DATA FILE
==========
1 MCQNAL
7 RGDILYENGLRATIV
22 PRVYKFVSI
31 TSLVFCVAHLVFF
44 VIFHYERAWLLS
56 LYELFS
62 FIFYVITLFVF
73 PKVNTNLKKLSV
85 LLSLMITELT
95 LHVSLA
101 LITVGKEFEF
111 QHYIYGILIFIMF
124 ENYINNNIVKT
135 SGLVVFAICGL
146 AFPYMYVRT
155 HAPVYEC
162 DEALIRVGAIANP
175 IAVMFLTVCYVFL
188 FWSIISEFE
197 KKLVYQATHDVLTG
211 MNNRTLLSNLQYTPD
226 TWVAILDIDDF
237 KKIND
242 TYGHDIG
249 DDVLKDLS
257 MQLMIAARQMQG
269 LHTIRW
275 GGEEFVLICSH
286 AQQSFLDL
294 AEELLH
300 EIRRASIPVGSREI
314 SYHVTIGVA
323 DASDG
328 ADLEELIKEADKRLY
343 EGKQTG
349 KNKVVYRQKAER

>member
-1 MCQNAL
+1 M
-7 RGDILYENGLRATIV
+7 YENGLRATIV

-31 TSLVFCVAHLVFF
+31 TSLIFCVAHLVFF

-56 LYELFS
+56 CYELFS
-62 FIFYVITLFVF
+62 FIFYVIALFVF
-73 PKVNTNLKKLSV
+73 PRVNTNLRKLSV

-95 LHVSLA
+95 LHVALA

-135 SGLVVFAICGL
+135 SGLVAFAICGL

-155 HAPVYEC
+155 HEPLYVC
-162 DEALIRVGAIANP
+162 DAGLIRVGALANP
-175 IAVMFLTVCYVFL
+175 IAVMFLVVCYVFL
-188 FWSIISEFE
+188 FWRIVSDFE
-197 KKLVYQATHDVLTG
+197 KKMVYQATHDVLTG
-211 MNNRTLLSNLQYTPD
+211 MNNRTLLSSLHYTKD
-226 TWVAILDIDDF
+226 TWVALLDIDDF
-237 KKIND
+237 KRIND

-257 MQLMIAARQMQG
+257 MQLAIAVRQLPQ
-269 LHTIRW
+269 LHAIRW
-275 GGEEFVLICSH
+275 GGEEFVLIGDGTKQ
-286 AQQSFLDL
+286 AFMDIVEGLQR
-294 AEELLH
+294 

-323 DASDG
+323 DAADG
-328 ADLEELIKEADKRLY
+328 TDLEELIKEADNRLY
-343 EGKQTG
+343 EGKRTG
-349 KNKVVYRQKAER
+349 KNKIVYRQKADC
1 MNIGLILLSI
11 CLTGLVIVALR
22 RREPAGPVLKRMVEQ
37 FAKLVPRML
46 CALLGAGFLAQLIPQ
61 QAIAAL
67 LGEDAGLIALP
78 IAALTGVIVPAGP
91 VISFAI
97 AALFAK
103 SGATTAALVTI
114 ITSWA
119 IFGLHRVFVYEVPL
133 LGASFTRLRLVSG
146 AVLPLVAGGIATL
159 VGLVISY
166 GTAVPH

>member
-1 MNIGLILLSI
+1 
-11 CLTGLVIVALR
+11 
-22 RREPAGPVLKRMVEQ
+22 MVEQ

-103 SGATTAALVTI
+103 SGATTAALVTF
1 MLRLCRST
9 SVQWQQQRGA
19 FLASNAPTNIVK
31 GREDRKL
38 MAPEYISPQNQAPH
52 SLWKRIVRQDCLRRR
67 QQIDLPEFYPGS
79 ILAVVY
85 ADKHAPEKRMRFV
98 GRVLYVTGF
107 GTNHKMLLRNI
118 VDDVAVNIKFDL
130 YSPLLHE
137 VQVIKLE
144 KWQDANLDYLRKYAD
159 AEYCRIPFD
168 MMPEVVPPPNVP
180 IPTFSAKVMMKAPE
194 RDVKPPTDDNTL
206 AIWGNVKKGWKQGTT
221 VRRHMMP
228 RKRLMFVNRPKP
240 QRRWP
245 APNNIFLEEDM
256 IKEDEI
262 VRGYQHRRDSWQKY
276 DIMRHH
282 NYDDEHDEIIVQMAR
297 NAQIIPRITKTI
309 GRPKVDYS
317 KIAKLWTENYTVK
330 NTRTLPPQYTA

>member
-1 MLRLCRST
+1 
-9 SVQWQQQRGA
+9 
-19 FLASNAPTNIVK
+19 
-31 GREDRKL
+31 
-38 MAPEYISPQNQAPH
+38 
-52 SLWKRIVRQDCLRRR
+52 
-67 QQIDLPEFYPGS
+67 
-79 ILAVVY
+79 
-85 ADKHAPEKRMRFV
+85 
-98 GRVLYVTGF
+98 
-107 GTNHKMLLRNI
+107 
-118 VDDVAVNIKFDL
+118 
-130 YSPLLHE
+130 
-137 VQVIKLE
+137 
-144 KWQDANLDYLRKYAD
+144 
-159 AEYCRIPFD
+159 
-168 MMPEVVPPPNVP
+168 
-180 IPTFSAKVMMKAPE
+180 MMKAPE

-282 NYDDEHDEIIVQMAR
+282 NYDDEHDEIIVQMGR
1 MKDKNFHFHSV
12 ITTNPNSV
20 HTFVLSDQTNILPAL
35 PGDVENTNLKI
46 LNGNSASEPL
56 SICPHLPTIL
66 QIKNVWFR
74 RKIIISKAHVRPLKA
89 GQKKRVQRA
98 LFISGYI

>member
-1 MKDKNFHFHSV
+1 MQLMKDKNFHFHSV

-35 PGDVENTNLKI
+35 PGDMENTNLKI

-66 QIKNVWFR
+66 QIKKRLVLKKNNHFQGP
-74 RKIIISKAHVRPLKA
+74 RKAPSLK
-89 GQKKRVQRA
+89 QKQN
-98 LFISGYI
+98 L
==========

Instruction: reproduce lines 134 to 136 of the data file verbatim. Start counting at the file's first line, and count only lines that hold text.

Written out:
221 VRRHMMP
228 RKRLMFVNRPKP
240 QRRWP